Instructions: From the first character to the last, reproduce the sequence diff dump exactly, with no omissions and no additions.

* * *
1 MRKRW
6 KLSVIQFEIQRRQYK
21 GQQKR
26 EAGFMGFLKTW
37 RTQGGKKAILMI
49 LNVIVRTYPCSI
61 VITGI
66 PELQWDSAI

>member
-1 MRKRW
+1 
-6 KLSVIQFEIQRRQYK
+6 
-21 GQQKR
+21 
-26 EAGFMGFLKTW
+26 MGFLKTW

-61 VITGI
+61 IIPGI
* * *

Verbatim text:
1 MRKRW
6 KLSVIQFEIQRRQYK
21 GQQKR
26 EAGFMGFLKTW
37 RTQGGKKAILMI
49 LNVIVRTYPCSI
61 VITGI
66 PELQWDSAI

>member
-1 MRKRW
+1 
-6 KLSVIQFEIQRRQYK
+6 
-21 GQQKR
+21 
-26 EAGFMGFLKTW
+26 MGFLKTW

-61 VITGI
+61 IIPGI